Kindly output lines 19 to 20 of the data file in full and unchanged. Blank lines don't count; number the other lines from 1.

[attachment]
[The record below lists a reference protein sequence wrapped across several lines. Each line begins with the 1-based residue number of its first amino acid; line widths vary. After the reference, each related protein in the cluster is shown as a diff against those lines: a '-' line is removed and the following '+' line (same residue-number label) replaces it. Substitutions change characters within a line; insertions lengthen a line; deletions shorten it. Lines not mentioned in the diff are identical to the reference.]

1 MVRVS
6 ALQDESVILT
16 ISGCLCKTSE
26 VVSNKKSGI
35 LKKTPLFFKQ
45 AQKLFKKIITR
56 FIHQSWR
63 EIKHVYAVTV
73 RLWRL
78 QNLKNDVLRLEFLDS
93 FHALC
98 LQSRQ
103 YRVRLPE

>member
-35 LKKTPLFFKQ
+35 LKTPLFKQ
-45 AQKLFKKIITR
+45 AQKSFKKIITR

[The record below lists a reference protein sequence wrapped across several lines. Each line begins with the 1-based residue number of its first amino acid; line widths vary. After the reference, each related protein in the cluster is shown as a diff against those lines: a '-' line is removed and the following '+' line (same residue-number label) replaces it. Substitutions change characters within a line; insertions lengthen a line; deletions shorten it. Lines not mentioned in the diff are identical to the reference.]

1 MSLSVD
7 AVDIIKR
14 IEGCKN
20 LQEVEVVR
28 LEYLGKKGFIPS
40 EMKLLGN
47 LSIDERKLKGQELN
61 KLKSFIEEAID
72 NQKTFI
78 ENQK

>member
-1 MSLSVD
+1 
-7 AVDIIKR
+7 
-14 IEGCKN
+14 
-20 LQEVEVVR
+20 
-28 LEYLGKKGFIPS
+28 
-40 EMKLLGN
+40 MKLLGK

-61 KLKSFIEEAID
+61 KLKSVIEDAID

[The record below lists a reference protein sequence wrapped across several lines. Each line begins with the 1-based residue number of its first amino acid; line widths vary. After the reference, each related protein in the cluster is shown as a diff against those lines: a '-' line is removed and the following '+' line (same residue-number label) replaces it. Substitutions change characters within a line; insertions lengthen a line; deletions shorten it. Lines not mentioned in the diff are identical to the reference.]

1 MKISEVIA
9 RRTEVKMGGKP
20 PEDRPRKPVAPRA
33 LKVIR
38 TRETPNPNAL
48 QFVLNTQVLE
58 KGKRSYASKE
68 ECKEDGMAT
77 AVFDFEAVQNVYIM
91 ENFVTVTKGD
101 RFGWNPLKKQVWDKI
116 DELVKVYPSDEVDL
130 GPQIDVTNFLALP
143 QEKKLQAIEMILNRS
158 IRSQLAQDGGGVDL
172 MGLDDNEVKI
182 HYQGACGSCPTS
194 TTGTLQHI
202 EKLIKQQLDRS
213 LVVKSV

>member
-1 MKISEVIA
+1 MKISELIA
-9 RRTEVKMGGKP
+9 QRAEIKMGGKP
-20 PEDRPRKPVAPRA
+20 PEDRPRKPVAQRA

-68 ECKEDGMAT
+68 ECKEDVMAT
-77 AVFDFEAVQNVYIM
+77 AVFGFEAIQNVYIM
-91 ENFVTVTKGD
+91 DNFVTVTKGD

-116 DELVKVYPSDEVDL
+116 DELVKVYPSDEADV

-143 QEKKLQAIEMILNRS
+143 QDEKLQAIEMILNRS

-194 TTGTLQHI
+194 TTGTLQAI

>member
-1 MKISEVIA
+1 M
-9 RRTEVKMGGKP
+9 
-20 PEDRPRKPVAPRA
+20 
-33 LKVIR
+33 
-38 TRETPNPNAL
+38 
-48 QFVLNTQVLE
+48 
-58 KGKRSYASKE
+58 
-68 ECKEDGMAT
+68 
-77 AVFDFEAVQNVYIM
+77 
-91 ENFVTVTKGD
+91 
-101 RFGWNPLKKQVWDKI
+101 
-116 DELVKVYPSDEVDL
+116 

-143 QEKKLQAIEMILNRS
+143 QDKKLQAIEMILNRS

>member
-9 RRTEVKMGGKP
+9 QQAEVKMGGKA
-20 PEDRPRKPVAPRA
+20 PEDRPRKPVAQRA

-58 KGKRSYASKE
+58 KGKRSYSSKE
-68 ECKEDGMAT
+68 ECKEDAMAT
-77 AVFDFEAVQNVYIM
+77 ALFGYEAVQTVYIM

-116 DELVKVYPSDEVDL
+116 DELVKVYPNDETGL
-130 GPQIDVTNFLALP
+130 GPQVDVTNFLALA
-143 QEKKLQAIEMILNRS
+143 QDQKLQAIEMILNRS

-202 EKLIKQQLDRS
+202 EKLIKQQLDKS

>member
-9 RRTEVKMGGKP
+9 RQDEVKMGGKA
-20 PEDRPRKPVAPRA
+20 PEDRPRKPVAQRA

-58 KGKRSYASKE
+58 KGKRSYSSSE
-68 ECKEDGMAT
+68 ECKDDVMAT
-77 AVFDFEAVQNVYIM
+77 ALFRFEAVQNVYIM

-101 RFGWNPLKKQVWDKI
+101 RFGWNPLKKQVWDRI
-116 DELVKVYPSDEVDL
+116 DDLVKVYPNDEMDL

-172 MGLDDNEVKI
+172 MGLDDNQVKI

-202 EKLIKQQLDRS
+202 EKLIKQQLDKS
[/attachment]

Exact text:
+45 AQKSFKKIITR

[The record below lists a reference protein sequence wrapped across several lines. Each line begins with the 1-based residue number of its first amino acid; line widths vary. After the reference, each related protein in the cluster is shown as a diff against those lines: a '-' line is removed and the following '+' line (same residue-number label) replaces it. Substitutions change characters within a line; insertions lengthen a line; deletions shorten it. Lines not mentioned in the diff are identical to the reference.]